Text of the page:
• File a report at the airline desk immediately.
  • Remain calm and polite, as they might be able to get it to you within a few minutes (depending on where it is).

Losing Your Passport

One of the most annoying things that can happen when traveling is losing your passport. Having your passport lost or stolen means that doing all kinds of things that you take for granted (such as crossing borders, changing currency, checking into hotels and hostels and boarding airplanes) are infinitely more difficult. You passport is part of your identity, so it should be kept safe at all times.

How can you do this? Let’s take a look:

  • Lost PassportAlways have a method of keeping your passport safe. If you choose to carry it on your person, keep it in a secure bag (such as a travel pouch or a bag that is hidden under your shirt). If you choose to keep it in your hotel room, keep it in a SECURE safe or locker – where thieves won’t be able to get at it.
  • Photocopy the main page (the one with your picture on it) and carry a few copies of it on you (stored in different bags, if possible). If you lose your passport, at least you’ll have all the necessary information, so it’s better than nothing. Scan it in and email a copy of this to yourself (so you always have it on your email account).

How to Replace a Lost Passport Quickly

So what do you do if the worst happens and you lose your passport?

  • Realize that passports get lost all the time, and that (although it is a massive, time-consuming hassle), replacing a lost passport is entirely possible (and that there are systems in place to help you do so).
  • Find your nearest embassy and let them know you’ve lost your passport. If possible bring a photocopy of your passport as it’ll help when filling out the various forms.
  • The speed at which your passport is replaced sometimes comes down to how much you’re prepared to spend. If you have an impending departure, you might need to spend a little to speed up the process.
  • For more information, check out this post on replacing a lost passport while traveling.

Having Items Stolen/Being Robbed

People often talk about certain places being more pickpocket-friendly, but the truth is that you can have your belongings stolen (in one way or another) in anywhere in the world – from London and Paris to Bangkok and Sydney. Here’s a few tips for deterring thieves and keeping your belongings safe:

  • PickpocketWhen out and about, always wear a money belt (or some kind of under-garment money pouch). In addition to wearing this, carry a wallet/purse with you and keep a small amount of change (and any old credit cards you have) in it. If you are mugged/confronted by a potentially dangerous thief, you can simply hand over your wallet (and lose a minimal amount of money).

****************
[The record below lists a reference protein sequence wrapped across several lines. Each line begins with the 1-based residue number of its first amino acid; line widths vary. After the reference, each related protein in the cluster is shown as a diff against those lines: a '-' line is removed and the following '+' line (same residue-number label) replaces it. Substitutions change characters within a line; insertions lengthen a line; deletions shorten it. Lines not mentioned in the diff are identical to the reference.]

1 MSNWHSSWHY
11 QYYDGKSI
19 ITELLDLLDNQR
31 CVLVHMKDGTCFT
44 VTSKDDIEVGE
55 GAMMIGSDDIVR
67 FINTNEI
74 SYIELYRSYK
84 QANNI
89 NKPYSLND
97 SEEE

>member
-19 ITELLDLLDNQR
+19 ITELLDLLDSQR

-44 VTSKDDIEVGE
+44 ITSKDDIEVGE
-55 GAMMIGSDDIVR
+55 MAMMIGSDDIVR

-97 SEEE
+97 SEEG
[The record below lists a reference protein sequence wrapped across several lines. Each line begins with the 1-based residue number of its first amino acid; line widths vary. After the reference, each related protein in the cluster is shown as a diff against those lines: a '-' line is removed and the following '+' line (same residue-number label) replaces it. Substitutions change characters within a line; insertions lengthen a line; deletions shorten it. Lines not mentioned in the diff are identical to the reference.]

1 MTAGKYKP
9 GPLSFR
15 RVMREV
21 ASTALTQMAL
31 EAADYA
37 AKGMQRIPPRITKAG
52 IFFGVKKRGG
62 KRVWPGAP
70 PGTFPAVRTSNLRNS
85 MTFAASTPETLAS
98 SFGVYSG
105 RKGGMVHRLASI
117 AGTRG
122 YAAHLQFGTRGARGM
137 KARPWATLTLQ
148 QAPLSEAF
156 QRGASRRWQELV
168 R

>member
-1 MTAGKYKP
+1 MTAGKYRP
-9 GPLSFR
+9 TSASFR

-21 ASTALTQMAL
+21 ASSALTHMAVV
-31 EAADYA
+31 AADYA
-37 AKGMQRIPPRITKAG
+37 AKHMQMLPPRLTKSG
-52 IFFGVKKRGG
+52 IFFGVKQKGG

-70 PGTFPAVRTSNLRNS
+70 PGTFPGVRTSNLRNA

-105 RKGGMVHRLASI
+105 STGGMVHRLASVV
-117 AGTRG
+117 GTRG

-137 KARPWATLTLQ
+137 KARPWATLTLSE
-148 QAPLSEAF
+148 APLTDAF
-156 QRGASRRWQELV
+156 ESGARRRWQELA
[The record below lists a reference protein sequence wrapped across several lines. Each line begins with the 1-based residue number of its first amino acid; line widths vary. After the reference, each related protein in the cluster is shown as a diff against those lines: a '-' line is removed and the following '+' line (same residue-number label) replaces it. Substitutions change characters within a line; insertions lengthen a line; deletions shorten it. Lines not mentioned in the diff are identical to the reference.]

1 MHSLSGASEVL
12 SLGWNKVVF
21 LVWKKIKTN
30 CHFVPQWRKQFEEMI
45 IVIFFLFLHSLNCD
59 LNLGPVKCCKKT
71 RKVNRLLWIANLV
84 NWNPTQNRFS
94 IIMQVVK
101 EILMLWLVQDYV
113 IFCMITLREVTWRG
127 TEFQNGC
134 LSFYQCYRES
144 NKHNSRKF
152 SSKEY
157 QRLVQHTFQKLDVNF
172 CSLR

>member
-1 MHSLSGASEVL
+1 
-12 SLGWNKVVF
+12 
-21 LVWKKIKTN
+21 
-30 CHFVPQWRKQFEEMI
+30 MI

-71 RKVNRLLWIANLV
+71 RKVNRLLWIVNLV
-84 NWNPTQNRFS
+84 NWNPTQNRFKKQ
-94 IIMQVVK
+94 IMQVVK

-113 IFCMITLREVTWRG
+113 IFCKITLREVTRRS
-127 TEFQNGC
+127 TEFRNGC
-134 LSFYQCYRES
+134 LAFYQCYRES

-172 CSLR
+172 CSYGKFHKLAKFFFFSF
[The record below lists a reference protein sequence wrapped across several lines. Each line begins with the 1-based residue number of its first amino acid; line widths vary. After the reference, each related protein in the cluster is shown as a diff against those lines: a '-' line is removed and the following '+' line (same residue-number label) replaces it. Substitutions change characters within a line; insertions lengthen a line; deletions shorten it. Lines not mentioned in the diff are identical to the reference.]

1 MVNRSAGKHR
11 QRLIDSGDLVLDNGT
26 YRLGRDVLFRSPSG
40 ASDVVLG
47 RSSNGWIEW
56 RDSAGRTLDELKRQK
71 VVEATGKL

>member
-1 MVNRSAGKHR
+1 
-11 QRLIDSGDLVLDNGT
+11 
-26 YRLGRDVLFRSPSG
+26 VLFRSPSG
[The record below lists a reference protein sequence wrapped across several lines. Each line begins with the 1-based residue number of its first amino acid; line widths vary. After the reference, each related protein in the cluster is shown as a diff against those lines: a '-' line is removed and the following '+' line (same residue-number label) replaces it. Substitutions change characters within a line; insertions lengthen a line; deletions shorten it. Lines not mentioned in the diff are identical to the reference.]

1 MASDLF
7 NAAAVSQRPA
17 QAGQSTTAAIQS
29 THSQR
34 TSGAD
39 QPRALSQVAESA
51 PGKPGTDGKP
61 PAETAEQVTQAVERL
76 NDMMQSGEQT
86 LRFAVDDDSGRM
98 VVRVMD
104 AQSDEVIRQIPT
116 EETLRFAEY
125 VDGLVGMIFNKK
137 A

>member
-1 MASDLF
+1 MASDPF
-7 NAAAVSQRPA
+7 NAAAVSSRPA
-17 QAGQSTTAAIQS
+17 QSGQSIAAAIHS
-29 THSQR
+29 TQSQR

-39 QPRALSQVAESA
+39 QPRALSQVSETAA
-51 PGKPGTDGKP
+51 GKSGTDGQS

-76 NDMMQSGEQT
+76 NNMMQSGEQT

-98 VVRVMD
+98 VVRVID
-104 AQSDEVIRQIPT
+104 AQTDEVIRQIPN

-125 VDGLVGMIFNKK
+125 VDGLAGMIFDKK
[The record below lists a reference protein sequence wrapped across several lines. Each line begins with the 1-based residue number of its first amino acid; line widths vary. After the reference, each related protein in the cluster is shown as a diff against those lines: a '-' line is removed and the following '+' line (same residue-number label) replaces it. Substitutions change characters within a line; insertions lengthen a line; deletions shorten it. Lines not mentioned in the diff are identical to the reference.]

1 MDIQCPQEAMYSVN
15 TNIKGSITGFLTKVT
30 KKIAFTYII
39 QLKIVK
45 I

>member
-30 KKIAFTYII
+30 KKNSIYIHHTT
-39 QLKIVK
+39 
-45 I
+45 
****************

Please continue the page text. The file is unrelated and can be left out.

• Try to limit the amount of cash you carry around with you. This is why traveler’s checks work so well (as they can be easily replaced if you lose them).
  • Make sure that the hotel/hostel you’re staying in has some kind of safe/locker that you can keep your belongings in. Not every room will have this (especially if you’re staying in a beach hut in Thailand), so in these cases you may be able to store items behind the front desk instead.
  • When walking around a large city or town, use common sense. Down wander down any dark alleys and try to stick to the main, populate areas.
  • Avoid looking like a rich tourist whenever possible, as you’ll naturally attract opportunistic thieves. This means you should avoid wearing flashy clothes, big jewelry and carrying a large camera around with you. Also try to avoid holding a big map out in front of you like you have no idea where you’re going.
  • Look out for your bagsIf you’re waiting for a bus/train/taxi/airplane, make sure to keep an eye on your bags at all times. This is a lot harder when traveling on your own, as you won’t have a friend to watch them for you (while you go to the bathroom).
  • If a local-looking person offers to show you around (or to take you to where you want to go), use caution. Even ‘official’ taxi drivers will promise to take you to local landmarks, before taking you straight to their brother’s souvenir shop.
  • Never leave bags/valuables in taxis or in the hands of people you don’t know. A friend of mine once left his bags in a tuk-tuk in Cambodia while he ran into a convenience store to grab a soft drink. When he returned, the taxi driver was gone (along with all of his belongings) and he was left with nothing.
  • Most women will prefer to carry a purse or handbag instead of a wallet. The problem with these is that they can be easily snatched by passing thieves. Always wear them diagonally across your body (instead of just over one shoulder) and keep them done up at all times.
  • For more advice, check out this page on travel safety tips.

What to do if you Have Items Stolen

  • First of all, contact the local police and file a report with them. There may be very little that they can do, but at least you’ll know you’ve done what you can. In addition to this, insurance companies (providing you have travel insurance) will always ask for a police report when you file a claim, so it’s important to have one for that reason.
  • Next off, call your insurance company and file a claim. Claims can sometimes end up taking while to complete, so it’s a good idea to get it started as soon as possible.